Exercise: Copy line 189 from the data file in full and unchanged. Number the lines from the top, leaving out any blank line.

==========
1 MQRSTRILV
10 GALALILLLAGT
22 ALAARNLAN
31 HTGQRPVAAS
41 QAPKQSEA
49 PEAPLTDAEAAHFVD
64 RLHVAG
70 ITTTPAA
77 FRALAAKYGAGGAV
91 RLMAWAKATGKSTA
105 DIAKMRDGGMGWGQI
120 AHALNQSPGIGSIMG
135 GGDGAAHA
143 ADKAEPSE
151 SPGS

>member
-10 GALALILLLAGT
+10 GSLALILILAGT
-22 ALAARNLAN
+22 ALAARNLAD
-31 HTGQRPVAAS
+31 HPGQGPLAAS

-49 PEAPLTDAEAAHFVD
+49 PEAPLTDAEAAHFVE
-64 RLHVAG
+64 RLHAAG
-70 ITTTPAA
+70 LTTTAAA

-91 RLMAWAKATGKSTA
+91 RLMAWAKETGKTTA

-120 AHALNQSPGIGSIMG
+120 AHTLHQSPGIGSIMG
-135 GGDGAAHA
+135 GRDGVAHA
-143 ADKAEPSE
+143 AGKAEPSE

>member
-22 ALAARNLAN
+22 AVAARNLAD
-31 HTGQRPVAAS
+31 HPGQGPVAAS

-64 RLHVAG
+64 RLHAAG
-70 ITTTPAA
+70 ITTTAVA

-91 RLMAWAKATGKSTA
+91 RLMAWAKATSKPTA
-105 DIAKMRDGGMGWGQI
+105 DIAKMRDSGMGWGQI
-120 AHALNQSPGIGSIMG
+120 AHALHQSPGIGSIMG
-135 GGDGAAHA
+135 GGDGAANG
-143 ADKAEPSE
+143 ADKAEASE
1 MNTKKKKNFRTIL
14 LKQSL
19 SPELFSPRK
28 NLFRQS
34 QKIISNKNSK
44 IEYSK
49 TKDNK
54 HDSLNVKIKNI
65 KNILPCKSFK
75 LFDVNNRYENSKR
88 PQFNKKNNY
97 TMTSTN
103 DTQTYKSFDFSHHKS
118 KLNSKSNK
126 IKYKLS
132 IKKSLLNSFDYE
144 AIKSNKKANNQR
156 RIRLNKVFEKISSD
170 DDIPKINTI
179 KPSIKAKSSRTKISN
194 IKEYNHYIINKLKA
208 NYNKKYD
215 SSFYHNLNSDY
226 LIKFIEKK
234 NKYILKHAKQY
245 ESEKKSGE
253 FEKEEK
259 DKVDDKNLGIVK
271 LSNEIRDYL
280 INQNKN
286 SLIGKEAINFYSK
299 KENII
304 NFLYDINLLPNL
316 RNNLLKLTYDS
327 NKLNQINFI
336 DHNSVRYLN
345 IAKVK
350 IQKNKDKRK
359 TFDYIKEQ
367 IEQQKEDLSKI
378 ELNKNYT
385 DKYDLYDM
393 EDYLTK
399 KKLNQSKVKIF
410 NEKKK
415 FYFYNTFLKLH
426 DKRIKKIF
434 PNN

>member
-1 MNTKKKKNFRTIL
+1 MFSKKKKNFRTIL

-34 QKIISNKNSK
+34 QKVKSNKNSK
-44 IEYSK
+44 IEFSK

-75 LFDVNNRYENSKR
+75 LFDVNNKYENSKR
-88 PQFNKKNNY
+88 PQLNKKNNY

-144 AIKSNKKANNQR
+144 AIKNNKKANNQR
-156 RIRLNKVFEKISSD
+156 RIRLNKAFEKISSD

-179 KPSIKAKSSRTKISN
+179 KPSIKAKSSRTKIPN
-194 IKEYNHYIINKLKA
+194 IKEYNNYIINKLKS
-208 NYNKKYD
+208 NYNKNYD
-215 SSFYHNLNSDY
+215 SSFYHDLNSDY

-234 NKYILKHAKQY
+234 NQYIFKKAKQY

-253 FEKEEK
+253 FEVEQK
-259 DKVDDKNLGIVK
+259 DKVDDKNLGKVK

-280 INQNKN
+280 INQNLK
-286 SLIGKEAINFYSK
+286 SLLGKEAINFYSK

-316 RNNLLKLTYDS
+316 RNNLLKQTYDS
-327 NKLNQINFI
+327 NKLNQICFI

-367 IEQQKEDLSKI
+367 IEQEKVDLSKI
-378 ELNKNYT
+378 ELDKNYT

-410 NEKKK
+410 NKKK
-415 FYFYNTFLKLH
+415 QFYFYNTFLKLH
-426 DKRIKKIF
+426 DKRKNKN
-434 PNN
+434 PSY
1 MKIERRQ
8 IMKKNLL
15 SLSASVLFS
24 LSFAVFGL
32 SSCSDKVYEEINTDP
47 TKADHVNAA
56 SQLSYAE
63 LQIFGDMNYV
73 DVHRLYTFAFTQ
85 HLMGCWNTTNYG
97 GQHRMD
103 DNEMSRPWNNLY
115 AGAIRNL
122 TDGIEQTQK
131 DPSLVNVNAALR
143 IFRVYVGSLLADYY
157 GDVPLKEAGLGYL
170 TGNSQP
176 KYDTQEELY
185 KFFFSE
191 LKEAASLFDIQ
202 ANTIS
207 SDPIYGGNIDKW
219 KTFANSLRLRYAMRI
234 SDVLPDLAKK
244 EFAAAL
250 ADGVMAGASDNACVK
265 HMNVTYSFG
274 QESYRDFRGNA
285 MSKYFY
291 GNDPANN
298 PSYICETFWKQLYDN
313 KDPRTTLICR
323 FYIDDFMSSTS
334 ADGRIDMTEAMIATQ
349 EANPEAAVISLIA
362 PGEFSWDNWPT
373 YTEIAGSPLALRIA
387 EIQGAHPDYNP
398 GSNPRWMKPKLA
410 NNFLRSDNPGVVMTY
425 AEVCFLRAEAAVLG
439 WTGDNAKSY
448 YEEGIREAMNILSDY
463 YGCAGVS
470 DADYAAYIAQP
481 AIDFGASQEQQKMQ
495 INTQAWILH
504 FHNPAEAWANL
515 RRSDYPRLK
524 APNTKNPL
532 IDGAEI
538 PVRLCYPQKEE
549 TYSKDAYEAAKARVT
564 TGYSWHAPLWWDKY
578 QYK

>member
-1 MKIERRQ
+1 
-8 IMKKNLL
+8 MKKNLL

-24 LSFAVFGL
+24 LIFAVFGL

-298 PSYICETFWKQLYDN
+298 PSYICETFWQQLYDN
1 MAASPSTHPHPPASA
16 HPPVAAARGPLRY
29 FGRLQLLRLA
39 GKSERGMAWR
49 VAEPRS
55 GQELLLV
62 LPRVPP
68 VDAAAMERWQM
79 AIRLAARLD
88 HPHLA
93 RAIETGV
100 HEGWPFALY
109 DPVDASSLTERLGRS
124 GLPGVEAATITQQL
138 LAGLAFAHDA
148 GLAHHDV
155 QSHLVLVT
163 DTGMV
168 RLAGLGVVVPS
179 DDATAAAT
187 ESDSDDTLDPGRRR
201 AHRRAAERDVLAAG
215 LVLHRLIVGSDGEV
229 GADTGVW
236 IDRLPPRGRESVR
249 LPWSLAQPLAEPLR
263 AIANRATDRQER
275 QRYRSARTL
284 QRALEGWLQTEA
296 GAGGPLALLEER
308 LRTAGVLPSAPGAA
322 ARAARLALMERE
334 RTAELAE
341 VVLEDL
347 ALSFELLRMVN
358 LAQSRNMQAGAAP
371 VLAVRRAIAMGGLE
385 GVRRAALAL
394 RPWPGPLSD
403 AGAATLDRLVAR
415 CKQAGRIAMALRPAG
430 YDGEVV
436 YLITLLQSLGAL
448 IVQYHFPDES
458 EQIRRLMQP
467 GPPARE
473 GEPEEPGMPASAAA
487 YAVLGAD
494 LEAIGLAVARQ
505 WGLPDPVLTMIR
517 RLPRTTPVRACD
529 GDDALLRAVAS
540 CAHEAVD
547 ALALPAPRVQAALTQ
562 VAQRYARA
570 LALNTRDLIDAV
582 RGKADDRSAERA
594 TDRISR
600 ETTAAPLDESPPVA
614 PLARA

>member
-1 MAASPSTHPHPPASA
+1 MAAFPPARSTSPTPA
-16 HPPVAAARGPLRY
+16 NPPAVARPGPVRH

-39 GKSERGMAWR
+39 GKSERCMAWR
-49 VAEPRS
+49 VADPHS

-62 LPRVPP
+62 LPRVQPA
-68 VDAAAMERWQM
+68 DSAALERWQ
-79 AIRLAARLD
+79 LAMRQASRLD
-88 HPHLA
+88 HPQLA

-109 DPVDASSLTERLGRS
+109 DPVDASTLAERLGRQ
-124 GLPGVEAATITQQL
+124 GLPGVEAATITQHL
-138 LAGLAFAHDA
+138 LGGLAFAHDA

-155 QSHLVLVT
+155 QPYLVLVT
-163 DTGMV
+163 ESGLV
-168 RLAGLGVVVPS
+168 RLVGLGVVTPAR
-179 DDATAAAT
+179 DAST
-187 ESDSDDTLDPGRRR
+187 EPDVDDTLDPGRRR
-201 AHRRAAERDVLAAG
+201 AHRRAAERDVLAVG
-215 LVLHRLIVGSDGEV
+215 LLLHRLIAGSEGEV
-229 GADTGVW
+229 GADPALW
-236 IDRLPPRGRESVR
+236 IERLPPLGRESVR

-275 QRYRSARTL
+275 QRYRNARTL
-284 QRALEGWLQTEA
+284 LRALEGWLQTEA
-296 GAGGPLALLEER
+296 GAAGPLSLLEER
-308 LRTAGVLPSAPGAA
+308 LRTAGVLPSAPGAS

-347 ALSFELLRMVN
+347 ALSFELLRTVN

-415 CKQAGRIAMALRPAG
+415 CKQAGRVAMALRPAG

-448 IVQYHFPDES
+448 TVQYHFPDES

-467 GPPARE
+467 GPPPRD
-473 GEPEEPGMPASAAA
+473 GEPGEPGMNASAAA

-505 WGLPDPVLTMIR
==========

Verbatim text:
362 PGEFSWDNWPT